Can you overuse "thank you?"

Dan and I have an unspoken rule that we thank whoever cooks dinner each night.  No matter what the cook prepares, whether it is creating a four course anniversary meal from scratch or reheating leftovers in the microwave, the other says "thank you" at the end of dinner.  It seems, after all, only like good sense.  One person worked hard(ish) on meal preparation.  One person benefited from not having to do the work.  But one Thursday night when we both were scrapping off leftover pasta scraps from our latest leftover meal, I found myself asking, "Do we say thank you too much?"

That seems ridiculous.  Too much thank you?  How could that be a problem?  But I wonder: if we say thank you for everything, does it cheapen our expressions of gratitude?  For the moments when we are deeply grateful for and humbled by the other's effort, do we find ourselves discontented, wanting something more?  If planning and executing gourmet dinner and mulching the entire yard receive recognition equal to that for picking up takeout and and taking out the trash, will a strange breed of resentfulness inevitably surface? 

As I channeled my inner Carrie Bradshaw and posited profoundly framed but substantively shallow questions, I began to think to other marriage and partnership models.  While I have no way of knowing what happens behind closed doors, Dan and I definitely said "thank you" more frequently than any other pairs out in the open.  And not just by a smidgen but by a long shot.  During a three hour cookout with three other couples, we said "thank you" to each other a total of eight times.  The other couples?  The most was twice, and the least none.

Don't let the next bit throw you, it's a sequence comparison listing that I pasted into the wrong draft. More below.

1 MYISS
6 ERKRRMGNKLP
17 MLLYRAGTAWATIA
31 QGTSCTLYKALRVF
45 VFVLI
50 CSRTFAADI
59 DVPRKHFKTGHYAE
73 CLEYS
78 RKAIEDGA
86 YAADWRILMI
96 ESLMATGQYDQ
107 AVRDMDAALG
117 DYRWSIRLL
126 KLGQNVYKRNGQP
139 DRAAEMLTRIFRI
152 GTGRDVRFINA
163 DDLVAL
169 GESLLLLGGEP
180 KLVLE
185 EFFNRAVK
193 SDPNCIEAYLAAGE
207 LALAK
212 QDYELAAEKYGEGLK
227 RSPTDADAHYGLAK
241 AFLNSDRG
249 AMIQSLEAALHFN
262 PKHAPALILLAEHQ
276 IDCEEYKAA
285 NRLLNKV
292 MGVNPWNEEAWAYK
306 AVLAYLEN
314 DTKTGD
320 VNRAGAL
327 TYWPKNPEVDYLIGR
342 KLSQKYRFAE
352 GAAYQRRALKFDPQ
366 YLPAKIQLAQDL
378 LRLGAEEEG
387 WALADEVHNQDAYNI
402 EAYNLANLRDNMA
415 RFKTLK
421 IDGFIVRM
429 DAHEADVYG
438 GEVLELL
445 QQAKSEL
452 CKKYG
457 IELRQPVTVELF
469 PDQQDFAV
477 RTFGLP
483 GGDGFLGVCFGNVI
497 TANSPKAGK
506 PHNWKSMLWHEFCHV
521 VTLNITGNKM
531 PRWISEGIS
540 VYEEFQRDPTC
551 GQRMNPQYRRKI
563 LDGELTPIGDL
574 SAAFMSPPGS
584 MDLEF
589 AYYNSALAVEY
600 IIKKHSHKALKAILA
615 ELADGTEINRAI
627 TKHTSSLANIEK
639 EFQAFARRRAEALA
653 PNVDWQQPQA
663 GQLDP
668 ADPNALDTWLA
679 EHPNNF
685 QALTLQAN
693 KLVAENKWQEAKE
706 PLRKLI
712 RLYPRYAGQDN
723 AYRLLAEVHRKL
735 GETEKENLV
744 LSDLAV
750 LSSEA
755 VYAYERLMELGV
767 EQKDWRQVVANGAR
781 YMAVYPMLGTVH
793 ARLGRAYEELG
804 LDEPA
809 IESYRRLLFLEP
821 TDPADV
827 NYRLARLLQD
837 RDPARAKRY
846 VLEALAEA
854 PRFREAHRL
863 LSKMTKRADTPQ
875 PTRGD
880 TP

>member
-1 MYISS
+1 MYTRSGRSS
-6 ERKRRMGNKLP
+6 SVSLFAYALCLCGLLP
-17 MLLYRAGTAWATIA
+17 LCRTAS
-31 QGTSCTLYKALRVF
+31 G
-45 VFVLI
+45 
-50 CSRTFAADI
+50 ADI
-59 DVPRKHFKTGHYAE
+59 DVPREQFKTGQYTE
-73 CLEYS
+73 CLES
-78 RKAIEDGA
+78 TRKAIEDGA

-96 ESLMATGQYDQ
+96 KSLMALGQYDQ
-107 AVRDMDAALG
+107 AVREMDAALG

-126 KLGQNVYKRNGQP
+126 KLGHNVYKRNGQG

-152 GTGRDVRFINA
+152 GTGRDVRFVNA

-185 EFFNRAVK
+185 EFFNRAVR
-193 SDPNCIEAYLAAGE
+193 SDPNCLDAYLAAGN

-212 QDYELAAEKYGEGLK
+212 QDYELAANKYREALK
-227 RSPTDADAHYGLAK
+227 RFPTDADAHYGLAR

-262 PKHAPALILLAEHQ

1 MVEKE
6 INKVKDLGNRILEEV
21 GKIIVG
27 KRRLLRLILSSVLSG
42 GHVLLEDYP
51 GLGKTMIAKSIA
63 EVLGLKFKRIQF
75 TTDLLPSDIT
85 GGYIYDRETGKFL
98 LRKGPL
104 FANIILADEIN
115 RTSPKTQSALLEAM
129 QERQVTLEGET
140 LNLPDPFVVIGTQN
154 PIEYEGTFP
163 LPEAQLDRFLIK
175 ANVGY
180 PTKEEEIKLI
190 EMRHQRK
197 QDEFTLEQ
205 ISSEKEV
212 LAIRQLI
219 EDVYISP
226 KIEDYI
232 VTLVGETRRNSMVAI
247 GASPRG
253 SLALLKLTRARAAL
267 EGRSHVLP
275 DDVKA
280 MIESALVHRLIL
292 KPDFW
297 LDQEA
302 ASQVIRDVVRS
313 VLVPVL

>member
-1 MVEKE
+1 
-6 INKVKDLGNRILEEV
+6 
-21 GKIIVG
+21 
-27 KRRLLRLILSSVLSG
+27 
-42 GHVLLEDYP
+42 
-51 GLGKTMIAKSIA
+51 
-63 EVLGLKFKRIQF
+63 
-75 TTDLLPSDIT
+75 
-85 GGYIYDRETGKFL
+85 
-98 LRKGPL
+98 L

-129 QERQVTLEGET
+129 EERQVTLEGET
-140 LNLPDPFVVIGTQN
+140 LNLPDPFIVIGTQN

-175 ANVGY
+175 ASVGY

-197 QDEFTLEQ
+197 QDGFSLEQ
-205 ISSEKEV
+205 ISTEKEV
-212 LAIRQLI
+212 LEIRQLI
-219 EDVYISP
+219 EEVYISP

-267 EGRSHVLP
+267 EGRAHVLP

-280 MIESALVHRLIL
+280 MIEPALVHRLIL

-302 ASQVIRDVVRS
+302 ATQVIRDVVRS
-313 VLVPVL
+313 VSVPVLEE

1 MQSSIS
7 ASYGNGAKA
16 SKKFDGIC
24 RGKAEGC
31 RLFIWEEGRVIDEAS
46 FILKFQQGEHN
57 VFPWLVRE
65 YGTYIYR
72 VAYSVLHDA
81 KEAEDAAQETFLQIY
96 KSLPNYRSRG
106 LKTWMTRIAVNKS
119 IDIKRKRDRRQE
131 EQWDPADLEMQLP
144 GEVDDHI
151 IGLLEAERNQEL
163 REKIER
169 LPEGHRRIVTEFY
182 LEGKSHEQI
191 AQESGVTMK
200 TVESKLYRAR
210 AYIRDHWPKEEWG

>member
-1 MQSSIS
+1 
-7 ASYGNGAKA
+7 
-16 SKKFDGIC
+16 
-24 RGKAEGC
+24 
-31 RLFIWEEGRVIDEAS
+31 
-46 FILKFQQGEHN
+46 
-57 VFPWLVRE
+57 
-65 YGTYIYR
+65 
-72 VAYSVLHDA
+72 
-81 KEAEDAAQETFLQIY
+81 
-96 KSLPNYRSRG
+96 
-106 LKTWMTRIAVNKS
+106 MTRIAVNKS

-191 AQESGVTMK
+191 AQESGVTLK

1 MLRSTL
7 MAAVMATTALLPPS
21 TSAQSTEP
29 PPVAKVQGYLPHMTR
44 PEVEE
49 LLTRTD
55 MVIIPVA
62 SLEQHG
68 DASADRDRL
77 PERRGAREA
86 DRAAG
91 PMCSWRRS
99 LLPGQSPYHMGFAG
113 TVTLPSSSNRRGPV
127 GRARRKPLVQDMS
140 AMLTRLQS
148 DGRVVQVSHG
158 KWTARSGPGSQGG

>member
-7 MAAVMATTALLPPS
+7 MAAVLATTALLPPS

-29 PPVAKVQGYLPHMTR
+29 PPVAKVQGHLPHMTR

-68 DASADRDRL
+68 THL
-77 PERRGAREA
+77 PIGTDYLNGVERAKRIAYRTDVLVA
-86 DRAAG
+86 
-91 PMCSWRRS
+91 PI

Now, maybe we said "thank you" so much more frequently because we were hosting that night.  Very possible.  Maybe our total was higher because I was raised in the South with a glass of sweet tea in one hand (which I hate, for the record) and a packet of thank you notes in the other.  But I suspect that the reason is something else.

I like that we say thank you, although I do not necessarily think that it means that we are more appreciative of each other than couples who say so less.  I do think that this habit has everything to do with our navigation of gender norms and expectations.  

How we divide household chores and management happens to track closely with traditional gender roles: Dan does the trash and lawn, I do the shopping and cleaning.  But we never want the status quo to be assumed.  At any moment, I could begin mowing our grass and Dan could pick up a mop and tackle our kitchen floors.  That probably will not happen, but our saying "thank you" after every little thing maintains the illusion that nothing is taken for granted, no option is ever off the table.

I say "thank you" when Dan pulls the garbage can to the curb this Monday night, just as he does every other Monday night, because I don't want to assume, just like Dan tells me "thanks" when I walk in the door with my arm full of groceries from the weekly shopping trip.   We may be watering down the word, reciting it so frequently, so automatically that it does not even register, especially and unfortunately during those times when it needs most needs emphasizing.

But I don't imagine we will stop anytime soon.  Like everyone else, we are making it up as we go, and in our book, any sign of appreciation and gratitude, even one that is grossly overused, is better than none.  The alternative--a thank-less home--may make our special "thank yous" mean more, but to the expense of the everyday.  And since most of our days or ordinary rather than extraordinary, I would rather privilege and celebrate the everyday.  The rhythm of our everyday keeps us humming along, fueling us so that we can occasionally do the extraordinary.